I’ve written often about web browser design, so I happily downloaded Chrome, Google’s new web browser (download), a few hours ago. Although I’ve been running it through its paces, this is an early review, as its over days and weeks of use that some features shine, or disappoint. Disclosure: I worked on IE 1 to 5 for Microsoft in the 1990s, and currently use Firefox 3.0.1.
Summary: Chrome is a low-frills, light-weight, stable (for me) beta quality release. High points are the simple design, easy import of FF/IE bookmarks, and (promise of) greater performance. Low points are beta level completeness in UI, and few of the familiar frills from IE or Firefox. There are big bets in here that challenge existing browsers, but will take several versions to fulfill.
UI: The most notable move is starting with a thumbnail view of most recently visited pages. I’ve advocated for this in the past: anything a browser does to use past user behavior to accelerate future behavior is a win. Showing the choice of the ten most frequent places I go as the first place is downright basic UI design goodness. Otherwise there isn’t much UI to speak of. The the actual browser chrome is thin, making the name ironic. No menus. No home button (option to turn it back on). Dropdowns to the right of the address bar provide access to tools and options, much like IE7/Vista. Bookmarks, in a generic scrolling list, are accessed via “other bookmarks” in the lower right corner.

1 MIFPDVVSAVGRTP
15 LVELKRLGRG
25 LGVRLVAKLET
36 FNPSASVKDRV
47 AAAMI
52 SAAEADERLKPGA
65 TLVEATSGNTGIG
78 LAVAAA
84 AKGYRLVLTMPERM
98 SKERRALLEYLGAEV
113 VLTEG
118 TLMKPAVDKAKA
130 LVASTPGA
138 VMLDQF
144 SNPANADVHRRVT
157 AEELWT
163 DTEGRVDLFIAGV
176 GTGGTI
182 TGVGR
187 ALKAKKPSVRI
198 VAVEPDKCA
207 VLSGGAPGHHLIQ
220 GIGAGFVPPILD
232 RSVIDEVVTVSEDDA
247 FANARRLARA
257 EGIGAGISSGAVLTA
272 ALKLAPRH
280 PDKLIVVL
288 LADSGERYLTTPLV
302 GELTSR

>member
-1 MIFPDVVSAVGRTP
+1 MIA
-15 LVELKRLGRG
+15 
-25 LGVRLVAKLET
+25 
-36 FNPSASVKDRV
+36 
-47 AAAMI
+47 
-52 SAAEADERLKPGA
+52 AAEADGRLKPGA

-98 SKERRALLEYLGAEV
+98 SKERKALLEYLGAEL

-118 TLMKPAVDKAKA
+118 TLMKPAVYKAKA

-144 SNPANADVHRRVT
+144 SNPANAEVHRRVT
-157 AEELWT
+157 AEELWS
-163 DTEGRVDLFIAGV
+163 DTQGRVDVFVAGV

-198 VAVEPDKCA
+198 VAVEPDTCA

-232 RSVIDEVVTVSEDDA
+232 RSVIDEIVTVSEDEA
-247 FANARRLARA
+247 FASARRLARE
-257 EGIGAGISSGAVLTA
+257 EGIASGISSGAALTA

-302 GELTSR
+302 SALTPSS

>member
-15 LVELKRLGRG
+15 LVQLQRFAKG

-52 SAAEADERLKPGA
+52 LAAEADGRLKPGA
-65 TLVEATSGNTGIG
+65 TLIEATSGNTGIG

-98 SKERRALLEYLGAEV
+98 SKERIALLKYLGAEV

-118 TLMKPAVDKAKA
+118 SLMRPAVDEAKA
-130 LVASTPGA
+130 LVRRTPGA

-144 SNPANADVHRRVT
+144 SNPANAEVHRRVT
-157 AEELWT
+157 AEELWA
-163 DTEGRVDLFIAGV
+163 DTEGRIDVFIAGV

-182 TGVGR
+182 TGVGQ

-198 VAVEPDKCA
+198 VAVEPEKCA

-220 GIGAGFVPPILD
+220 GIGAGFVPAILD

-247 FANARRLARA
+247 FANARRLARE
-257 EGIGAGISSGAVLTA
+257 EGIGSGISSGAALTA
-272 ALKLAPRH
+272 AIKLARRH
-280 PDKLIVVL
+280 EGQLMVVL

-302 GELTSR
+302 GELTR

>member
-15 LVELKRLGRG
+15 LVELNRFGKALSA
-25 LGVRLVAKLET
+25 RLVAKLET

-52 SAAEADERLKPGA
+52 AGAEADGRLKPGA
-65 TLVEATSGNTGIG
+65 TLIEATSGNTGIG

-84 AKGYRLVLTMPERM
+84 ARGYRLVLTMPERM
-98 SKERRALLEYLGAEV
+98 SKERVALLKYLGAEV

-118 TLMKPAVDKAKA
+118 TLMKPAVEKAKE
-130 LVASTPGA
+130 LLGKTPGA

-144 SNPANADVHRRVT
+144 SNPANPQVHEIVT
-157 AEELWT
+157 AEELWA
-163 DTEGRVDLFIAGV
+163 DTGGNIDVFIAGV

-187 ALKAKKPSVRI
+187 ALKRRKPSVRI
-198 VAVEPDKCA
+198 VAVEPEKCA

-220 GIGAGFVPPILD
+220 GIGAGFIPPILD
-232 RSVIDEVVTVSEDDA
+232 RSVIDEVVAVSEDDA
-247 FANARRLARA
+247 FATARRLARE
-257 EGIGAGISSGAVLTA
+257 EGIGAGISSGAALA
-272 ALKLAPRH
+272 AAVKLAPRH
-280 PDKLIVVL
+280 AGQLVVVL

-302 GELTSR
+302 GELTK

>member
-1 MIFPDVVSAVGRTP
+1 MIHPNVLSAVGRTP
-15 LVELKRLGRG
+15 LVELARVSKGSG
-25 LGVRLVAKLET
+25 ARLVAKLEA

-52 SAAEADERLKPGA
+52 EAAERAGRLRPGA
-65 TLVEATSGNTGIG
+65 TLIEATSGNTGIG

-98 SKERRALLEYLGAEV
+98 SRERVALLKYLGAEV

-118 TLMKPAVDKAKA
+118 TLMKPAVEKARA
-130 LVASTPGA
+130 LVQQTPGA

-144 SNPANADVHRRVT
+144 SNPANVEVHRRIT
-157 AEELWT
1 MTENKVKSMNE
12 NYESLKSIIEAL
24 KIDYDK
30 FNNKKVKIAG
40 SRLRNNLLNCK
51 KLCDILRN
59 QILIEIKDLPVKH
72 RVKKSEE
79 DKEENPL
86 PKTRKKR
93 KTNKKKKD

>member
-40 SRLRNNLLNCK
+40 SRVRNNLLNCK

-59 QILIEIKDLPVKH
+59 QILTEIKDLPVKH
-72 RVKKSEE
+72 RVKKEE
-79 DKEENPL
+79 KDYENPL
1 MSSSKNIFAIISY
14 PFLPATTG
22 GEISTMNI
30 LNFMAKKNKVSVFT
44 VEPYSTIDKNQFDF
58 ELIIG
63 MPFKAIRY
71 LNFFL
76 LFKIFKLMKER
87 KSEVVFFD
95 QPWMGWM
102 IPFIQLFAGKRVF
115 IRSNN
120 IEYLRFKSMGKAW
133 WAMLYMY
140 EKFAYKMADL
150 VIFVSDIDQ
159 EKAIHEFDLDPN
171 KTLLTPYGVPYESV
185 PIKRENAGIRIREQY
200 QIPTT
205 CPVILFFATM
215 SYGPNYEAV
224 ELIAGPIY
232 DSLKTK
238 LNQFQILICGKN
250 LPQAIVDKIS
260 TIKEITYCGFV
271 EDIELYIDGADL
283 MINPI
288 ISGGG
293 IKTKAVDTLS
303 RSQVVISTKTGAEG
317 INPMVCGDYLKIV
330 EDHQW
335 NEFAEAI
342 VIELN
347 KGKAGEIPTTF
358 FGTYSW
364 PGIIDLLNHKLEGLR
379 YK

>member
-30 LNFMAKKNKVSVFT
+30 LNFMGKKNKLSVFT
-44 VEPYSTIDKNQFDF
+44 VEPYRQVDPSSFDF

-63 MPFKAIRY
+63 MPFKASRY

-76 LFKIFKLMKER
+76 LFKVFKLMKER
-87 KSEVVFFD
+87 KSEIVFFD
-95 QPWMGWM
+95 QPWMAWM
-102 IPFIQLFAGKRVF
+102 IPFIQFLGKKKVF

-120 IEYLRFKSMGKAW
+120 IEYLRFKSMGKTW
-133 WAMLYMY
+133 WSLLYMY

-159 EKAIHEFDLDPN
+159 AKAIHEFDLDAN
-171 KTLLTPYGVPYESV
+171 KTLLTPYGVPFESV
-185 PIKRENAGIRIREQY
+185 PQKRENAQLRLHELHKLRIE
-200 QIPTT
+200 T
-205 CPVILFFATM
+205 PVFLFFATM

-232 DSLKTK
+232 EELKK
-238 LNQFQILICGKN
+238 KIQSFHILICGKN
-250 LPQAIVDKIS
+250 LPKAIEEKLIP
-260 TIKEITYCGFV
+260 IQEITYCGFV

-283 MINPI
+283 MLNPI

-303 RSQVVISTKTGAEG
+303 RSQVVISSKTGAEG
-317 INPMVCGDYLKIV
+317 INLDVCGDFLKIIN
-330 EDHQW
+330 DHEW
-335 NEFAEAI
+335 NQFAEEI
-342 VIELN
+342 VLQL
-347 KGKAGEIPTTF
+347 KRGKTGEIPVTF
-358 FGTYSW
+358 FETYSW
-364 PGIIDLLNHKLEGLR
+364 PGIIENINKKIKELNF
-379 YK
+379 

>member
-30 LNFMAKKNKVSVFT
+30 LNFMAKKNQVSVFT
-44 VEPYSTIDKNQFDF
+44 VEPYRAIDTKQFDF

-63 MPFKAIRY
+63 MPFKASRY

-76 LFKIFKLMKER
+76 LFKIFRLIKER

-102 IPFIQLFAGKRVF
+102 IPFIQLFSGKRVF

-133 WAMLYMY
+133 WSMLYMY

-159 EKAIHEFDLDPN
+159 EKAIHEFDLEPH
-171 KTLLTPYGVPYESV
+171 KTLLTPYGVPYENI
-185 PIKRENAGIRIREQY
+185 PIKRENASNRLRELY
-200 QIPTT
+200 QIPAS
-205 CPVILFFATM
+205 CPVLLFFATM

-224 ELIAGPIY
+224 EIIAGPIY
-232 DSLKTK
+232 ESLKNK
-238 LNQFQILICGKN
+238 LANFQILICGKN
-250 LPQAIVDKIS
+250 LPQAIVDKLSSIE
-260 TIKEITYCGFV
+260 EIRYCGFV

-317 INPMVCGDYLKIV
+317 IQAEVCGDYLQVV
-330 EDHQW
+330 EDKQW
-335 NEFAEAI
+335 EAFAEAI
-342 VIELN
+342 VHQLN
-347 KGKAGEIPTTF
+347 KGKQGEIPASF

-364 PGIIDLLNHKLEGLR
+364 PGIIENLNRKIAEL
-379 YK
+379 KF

One clever perk is an improved find. Hitting Cntr-F extends the top right of the toolbar into an edit box, with a up/down arrow combo for moving through hits on the page.
Features: The big news is Incognito mode. You can open a window with maximum privacy: no cookies, no history, no nothing. Gripe is this can’t be a tab: it forces a new window. I was intrigued by this until I realized realized previous cookies still worked. So its not an entirely anonymous browser mode – it’s anonymous from the moment you create the window forward (either that, or I experienced a bug). History search is provided through the Most frequently used home page – it’s simple and worked well, and runs full screen (unlike FF or IE).
Another big move is task monitoring by tab. You can look at each tab as a separate process and kill individual tabs. Right click on the title bar, hit task manager, and there you go. In a couple of hours I didn’t get a chance to use this, but if it works as promised whole-browser shutdowns should be uncommon.
Platform . Much of the promise described in the Book about Google Chrome (Charmingly cartooned by Scott McCloud, but a 2 page doc would have been an easier read) is about the platform. Improved security, enhanced performance, and an architecture that makes plugins and extensions easier. It’s hard to test or evaluate these things in an afternoon. I definitely liked their story for what they’re doing and why, but platform plays require getting FireFox and IE developers to take advantage: a long and slow process, no matter how amazing the new kid on the block is.
- Tools.Options. There should never be consumer facing UI with labels “Minor tweaks” and “under the hood”. Anything in Tools.Options is under the hood. Call the different groups something that helps me pick which grouping I need: Browser Preferences, Network Settings is easy split. This UI is a conceptual mess, which is fine for a beta and common for the UI ghetto that is often Tools.Options, but a proper UI designer should get in here and sanitize.
- Wrong Shortcuts. Rule #1 of being the new browser: make it easy for people from old browsers to switch. At best even early adopters will be switching back and forth between Chrome and something else for months. Most of the IE7/Firefox shortcut keys do not work in Chrome. Easy to fix, and hope to see this in the final release. It’s easy code. Why not have a FF or IE user mode that swaps in the right shortcuts (Firefox is guilty of this too)?